Then, we check whether $E \ge 0$. If this is not the case, we are “lagging behind” the line (we said the line was going left to right, and we start at the left-most, top-most point). Thus, we have to increase $X_{left}$ and correspondingly adjust the error accumulator by the x-dependent term of the line inequality. Then we check again and repeat the cycle as many times as needed.

```
while E < 0:
X_left := X_left + 1
E := E + 2 * (Y_b - Y_a)
```

At this point our $X_{left}$ is valid and we can process one line of the triangle. When done, we will proceed to the next line (until we reach the end of the triangle). Again we must not forget to adjust the error term.

```
Y := Y + 1
E := E - 2 * (X_b - X_a)
```

In sum, the structure of the code to scan one edge might look like this:

```
int E = (Y_b - Y_a) - (X_b - X_a);
int X_left = X_a;
for (int Y = Y_a; Y < Y_b; Y++) {
while (E < 0) {
X_left ++;
E += 2 * (Y_b - Y_a);
}
...per-line processing goes here...
E -= 2 * (X_b - X_a);
}
```

#### Right edge

Now, what about the right edge of the triangle? The answer is actually hidden in what was said at the beginning. Between adjacent faces, there shall be neither any gaps, nor overlap. That means that the right edge of face A has to be calculated in exactly the same way as the left edge of face B, but shared pixels ought to be covered by only one of the faces. The consequence is that we scan the right edge in the same way as the left edge, and we only fill pixels where $X < X_{right}$.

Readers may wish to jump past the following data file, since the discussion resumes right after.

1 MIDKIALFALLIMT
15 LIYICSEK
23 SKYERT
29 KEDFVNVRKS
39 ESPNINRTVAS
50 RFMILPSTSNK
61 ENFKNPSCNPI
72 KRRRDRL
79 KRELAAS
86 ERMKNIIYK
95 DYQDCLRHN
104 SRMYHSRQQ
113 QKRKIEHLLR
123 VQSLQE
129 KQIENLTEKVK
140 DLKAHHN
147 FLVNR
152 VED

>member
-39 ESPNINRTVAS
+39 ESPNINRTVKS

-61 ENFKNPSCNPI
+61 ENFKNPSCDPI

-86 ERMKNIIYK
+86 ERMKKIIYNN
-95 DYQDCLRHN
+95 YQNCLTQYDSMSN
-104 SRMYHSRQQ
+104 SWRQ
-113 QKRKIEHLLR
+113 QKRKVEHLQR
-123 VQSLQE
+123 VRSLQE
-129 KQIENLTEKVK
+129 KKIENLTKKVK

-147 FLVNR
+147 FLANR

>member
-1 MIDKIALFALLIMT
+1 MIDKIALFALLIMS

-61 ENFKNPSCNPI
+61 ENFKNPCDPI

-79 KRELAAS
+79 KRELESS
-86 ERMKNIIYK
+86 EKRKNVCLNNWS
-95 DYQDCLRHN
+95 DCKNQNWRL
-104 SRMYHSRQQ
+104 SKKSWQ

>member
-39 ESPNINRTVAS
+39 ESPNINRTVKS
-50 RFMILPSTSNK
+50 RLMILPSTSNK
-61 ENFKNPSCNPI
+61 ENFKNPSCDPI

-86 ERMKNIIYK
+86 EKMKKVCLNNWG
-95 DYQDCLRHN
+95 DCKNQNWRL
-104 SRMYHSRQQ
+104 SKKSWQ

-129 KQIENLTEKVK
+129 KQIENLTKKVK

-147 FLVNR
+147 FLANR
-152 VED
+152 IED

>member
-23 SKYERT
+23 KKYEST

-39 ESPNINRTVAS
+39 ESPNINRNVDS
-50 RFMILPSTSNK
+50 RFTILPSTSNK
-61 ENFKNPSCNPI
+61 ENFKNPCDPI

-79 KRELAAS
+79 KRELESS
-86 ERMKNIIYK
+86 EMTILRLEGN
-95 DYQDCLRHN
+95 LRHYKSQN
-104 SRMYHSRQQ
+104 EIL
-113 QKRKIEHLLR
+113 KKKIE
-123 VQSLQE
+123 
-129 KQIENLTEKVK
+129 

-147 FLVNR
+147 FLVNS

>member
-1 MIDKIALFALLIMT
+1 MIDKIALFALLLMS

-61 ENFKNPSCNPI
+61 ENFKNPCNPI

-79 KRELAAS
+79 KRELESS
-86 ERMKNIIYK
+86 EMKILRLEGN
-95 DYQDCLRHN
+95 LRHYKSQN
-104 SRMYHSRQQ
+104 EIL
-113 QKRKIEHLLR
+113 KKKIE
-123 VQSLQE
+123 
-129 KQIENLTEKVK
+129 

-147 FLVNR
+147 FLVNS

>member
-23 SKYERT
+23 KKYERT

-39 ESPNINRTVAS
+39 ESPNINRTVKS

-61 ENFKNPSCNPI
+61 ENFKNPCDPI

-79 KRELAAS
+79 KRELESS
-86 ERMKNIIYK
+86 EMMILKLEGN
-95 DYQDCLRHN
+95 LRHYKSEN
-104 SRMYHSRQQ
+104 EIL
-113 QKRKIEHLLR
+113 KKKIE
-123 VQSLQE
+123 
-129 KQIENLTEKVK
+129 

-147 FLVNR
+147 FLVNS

(Note that this alone doesn’t guarantee pixel-perfect rendering of adjancent faces. We must also ensure that the geometry doesn’t contain any T-junctions and that the vertices of adjacent faces are *bitwise-equal*. The latter requirement matters for numeric format that permit multiple encodings of the same numeric value, such as de-normalized IEEE 754 floats.)

# Going Negative

We have now solved the case of $x_b \ge x_a$. How do we deal with the opposite?

Again, we must satisfy the inequality

but this time the worry is not that “the edge will run away to the right”; instead, it can happen that “we will not be in the leftmost possible position”. An intuitive solution is then to check *one pixel to the left* (so $X_{left} - 0.5$), and keep decreasing $X_{left}$ until that test pixel is just barely out of bounds.

**This is different from what most “Bresenham tutorials” on the internet will tell you to do** – but it is crucial for ensuring that only pixels lying in the triangle (those with barycentric coordinates $s \ge 0, t \ge 0, s + t \le 1$) will be filled, which in turn is important for per-pixel interpolation of values like texture coordinates.

In our algorithm, we can simply include a bias in the initialization of the error term. We *pre-subtract* one worth of x-increment, which is $2(Y_b - Y_a)$. In terms of code:

```
int E = -(Y_b - Y_a) - (X_b - X_a);
int X_left = X_a;
for (int Y = Y_a; Y < Y_b; Y++) {
while (E >= 0) {
X_left --;
E -= 2 * (Y_b - Y_a);
}
...per-line processing goes here...
E -= 2 * (X_b - X_a); // note that the right-side expression
// is now negative, so we *increase* E
}
```

# But does it work?

Well, what could be better proof than a screenshot of the algorithm in action?!